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MBio. 2015 May 19;6(3):e00478-15. doi: 10.1128/mBio.00478-15.

Reinforcing Lipid A Acylation on the Cell Surface of Acinetobacter baumannii Promotes Cationic Antimicrobial Peptide Resistance and Desiccation Survival.

Author information

1
Department of Molecular Biosciences, University of Texas at Austin, Austin, Texas, USA.
2
Department of Chemistry, University of Texas at Austin, Austin, Texas, USA.
3
Department of Infectious Diseases, University of Georgia, College of Veterinary Medicine, Athens, Georgia, USA strent@uga.edu.

Abstract

Acinetobacter baumannii is an emerging Gram-negative pathogen found in hospitals and intensive care units. In order to persist in hospital environments, A. baumannii withstands desiccative conditions and can rapidly develop multidrug resistance to conventional antibiotics. Cationic antimicrobial peptides (CAMPs) have served as therapeutic alternatives because they target the conserved lipid A component of the Gram-negative outer membrane to lyse the bacterial cell. However, many Gram-negative pathogenic bacteria, including A. baumannii, fortify their outer membrane with hepta-acylated lipid A to protect the cell from CAMP-dependent cell lysis. Whereas in Escherichia coli and Salmonella, increased production of the outer membrane acyltransferase PagP results in formation of protective hepta-acylated lipid A, which reinforces the lipopolysaccharide portion of the outer membrane barrier, A. baumannii does not carry a gene that encodes a PagP homolog. Instead, A. baumannii has evolved a PagP-independent mechanism to synthesize protective hepta-acylated lipid A. Taking advantage of a recently adapted A. baumannii genetic recombineering system, we characterized two putative acyltransferases in A. baumannii designated LpxLAb (A. baumannii LpxL) and LpxMAb (A. baumannii LpxM), which transfer one and two lauroyl (C12:0) acyl chains, respectively, during lipid A biosynthesis. Hepta-acylation of A. baumannii lipid A promoted resistance to vertebrate and polymyxin CAMPs, which are prescribed as last-resort treatment options. Intriguingly, our analysis also showed that LpxMAb-dependent acylation of lipid A is essential for A. baumannii desiccation survival, a key resistance mechanism for survival in hospital environments. Compounds that inhibit LpxMAb-dependent hepta-acylation of lipid A could act synergistically with CAMPs to provide innovative transmission prevention strategies and treat multidrug-resistant infections.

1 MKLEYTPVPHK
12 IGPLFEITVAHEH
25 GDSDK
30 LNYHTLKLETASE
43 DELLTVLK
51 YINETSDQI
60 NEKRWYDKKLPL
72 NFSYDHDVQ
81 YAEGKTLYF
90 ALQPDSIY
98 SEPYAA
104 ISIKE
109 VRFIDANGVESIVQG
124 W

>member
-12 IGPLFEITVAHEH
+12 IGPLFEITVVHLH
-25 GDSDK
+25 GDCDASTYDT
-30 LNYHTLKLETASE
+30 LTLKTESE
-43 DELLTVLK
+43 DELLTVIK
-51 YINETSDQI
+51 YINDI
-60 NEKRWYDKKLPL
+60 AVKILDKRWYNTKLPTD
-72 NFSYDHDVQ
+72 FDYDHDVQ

IMPORTANCE:

Acinetobacter baumannii infections can be life threatening, and disease can progress in a variety of host tissues. Current antibiotic regimen and disinfectant strategies have failed to limit nosocomial A. baumannii infections. Instead, the rate of A. baumannii infection among health care communities has skyrocketed due to the bacterium's adaptability. Its aptitude for survival over extended periods on inanimate objects, such as catheters, respirators, and surfaces in intensive care units, or on the hands of health care workers and its ability to rapidly develop antibiotic resistance make A. baumannii a threat to health care communities. Emergence of multidrug- and extremely drug-resistant A. baumannii illustrates the ineffectiveness of current prevention and treatment options. Our analysis to understand how A. baumannii resists cationic antimicrobial peptide (CAMP)-mediated and desiccative killing revealed two lipid A acyltransferases that produce protective hepta-acylated lipid A. Our work suggests that inhibiting lipid A biosynthesis by targeting the acyltransferase LpxMAb (A. baumannii LpxM) could provide a novel target to combat this pathogen.

PMID:
25991684
PMCID:
PMC4442142
DOI:
10.1128/mBio.00478-15
[Indexed for MEDLINE]
Free PMC Article

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